Joseph Smith’s mission was to bring the eugenic occultism of the Old Testament into a form that could result in the completion, in America, of what had begun in Palestine:  the purification of the blood towards the end of permitting the incarnation of pure souls.  What in Palestine had pertained to one people in preparation for the incarnation of Christ, in America became the basis for work that was to embrace all mankind.

When Steiner indicated, beginning in the second decade of the twentieth century, that the eugenic occultism was destined to arise in the East, he was predicting developments that emerged as inevitable out of what had come to pass, after Smith's death, as the failure of the Latter-day Saint movement to take on a form that could permit its eugenic occultism to reach all of humanity.  This failure was due to the inability of Joseph Smith’s own sons to come into the mission they could have performed of bringing the impulse represented by their father into a form that met the demands of the time, as represented by the movement of materialistic natural science.  Thus, this mission was destined to arise under the guidance of beings whose work could only take place where the Germanic folk soul had given rise to a people capable of the kind of thinking Rudolf Steiner represented and developed into anthroposophy.  Valentin Tomberg took up this impulse and, as a representative of the Eastern cultural sphere with special gifts for eugenic occultism, proclaimed--perhaps prematurely, and perhaps without the right degree of diplomatic skill--its having arisen.  When his claim was dismissed as the fruit of “disease” and demeaned as a kind of “game” by Marie Steiner, the person who could have continued the work of Steiner out of direct connection to the occult forces that had inspired anthroposophical forms was cut off from the most gifted individuals--Steiner”s spiritual “children”--just as Brigham Young was prevented from working with Smith's own children in the way that would have been necessary for Latter-day Saintism to develop in a way that was in accord with the real nature of what was needed.

Twice in less than a hundred years, the true successors to spiritual leaders, Smith and Steiner, whose role in the development of Western civilization out of the guidance of the Christ-impulse directly was central in America and in Europe, were cut off from the field for their labors due to what emerged as a kind of powerful jealousy within the wives of these two men.  The power of this jealousy was exhibited in Emma’s horror of polygamy, and no less in what transpired between Marie and Ita Wegman when they transported her husband’s ashes to the place where they were to be interred.  If Tomberg is correct that the eugenic occultism is what inevitably emerges when the deepest hidden realities of supersensible spheres are penetrated with occult insight, we must recognize in Marie Steiner's dismissal of the results of Tomberg’s research the indication it is that she had not, herself, attained to direct insight into such realities.  This also sheds light on another circumstance that played a certain central role in the division within the Executive Council after Steiner’s death.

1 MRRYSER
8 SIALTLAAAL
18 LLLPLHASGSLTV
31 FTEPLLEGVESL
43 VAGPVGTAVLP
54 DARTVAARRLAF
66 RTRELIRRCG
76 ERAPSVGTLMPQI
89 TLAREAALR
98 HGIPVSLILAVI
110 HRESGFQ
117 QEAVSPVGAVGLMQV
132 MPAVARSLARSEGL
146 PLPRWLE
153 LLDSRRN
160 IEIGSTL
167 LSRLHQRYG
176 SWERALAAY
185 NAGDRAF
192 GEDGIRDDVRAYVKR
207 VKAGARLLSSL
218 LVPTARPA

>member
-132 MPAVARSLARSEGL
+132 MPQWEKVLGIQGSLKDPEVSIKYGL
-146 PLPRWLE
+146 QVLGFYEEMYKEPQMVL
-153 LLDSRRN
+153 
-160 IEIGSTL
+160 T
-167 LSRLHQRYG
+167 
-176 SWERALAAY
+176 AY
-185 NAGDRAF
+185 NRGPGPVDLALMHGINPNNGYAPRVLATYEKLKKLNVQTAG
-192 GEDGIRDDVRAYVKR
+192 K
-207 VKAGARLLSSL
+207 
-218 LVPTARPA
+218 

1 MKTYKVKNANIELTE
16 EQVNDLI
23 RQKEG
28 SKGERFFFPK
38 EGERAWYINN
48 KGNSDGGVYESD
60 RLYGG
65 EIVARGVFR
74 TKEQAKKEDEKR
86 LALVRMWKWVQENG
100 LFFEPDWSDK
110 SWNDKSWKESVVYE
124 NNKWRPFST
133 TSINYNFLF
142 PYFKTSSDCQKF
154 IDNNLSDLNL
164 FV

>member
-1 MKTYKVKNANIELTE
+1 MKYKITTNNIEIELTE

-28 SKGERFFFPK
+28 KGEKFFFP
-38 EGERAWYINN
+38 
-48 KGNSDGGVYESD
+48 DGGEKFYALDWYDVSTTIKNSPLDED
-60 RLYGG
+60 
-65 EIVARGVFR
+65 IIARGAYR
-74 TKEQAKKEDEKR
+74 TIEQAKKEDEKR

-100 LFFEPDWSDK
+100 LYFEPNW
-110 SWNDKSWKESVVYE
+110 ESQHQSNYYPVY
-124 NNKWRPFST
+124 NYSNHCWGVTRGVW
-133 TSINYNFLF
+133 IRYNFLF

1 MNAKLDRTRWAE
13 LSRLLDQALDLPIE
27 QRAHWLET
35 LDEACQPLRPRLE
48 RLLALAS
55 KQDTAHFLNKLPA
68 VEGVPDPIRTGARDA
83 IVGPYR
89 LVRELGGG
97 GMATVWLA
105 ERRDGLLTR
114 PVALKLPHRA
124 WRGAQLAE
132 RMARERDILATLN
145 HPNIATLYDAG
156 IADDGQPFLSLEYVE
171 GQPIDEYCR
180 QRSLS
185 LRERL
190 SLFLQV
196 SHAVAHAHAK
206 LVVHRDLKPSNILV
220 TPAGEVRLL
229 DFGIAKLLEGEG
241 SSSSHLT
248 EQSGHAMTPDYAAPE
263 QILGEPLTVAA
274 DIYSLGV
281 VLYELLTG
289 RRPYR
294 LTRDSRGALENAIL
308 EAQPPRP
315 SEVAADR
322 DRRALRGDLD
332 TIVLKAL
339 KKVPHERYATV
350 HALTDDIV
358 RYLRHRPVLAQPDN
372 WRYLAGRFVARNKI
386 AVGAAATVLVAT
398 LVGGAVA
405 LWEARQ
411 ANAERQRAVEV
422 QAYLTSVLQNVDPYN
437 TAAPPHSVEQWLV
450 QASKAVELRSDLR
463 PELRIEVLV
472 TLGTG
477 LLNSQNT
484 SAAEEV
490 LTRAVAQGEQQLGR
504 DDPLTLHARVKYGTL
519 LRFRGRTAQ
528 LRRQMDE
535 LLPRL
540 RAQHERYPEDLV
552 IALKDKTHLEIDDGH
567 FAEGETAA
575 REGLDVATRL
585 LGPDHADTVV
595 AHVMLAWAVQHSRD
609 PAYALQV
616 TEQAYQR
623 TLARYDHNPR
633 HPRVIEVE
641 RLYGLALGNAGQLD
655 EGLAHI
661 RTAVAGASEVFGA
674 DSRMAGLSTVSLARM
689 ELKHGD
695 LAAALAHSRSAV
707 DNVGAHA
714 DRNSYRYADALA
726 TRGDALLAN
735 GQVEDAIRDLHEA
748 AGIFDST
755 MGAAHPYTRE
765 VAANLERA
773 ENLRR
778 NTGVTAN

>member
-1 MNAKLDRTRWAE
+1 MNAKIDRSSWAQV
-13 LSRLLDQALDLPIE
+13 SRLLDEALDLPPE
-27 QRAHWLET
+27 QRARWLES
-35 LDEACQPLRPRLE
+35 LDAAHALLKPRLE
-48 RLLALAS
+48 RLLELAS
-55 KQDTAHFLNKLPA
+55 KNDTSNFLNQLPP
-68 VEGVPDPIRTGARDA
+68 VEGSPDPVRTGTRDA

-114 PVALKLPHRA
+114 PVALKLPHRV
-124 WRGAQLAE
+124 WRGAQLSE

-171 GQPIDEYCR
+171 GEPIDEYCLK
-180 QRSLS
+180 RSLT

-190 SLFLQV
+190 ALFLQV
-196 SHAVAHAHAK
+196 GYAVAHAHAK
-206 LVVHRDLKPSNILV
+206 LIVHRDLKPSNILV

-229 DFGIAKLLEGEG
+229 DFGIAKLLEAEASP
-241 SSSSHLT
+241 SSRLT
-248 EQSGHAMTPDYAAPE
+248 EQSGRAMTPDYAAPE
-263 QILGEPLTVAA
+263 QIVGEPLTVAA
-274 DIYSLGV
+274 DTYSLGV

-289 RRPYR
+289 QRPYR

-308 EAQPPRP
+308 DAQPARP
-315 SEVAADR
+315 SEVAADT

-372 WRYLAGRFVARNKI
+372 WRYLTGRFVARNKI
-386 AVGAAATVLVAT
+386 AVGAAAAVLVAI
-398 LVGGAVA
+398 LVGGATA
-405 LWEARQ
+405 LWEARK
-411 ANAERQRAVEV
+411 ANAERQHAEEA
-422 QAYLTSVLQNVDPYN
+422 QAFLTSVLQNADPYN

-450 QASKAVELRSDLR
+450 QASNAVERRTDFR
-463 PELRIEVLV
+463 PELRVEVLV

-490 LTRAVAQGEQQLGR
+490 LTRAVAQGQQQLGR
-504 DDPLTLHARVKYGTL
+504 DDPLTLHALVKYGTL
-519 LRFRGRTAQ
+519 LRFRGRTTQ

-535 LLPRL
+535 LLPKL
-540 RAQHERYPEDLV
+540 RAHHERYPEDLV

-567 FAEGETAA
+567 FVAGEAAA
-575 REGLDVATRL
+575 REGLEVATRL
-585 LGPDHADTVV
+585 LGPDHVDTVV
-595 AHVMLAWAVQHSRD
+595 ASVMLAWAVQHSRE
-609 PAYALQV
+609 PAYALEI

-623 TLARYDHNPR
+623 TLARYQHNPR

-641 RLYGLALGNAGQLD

When, as the Christmas Conference approached, Rudolf Steiner went about the occult task of discerning which individuals could be expected to take upon themselves leadership roles together with him in the Executive Council, he offered the position of Vice Chairman to Marie Steiner.  Since the nature of a leadership role in any movement with an authentic mission in relationship to the spiritual worlds is that it is a position whose holder becomes a recipient of occult guidance, had Marie Steiner succeeded her husband as Chairman at his death, the depths of the personal relationship of trust and love they uniquely shared could have become the basis for a special freedom on the part of occult forces to transmit to her the kind of help that permits an inspired leader to transcend their human limitations in the service of a spiritual impulse.  Instead, she declined her husband's offer, saying that it was inappropriate for her to have the role both of wife and Vice Chairman before the members.  A correct insight into the later conflicts in the Executive Council must include the consciousness that they were in no small measure the result of turmoil in the spiritual worlds that arose from the fact that Marie Steiner's confusion of personal matters with public ones had led her to decline her world-historical mission.  It is a similar confusion that led Emma Smith to marry outside the LDS Church after Brigham had taken the majority of Church members to Utah, thus finally cutting her own sons off from the impulse in the service of which their father--like Steiner eighty years later--had offered his life.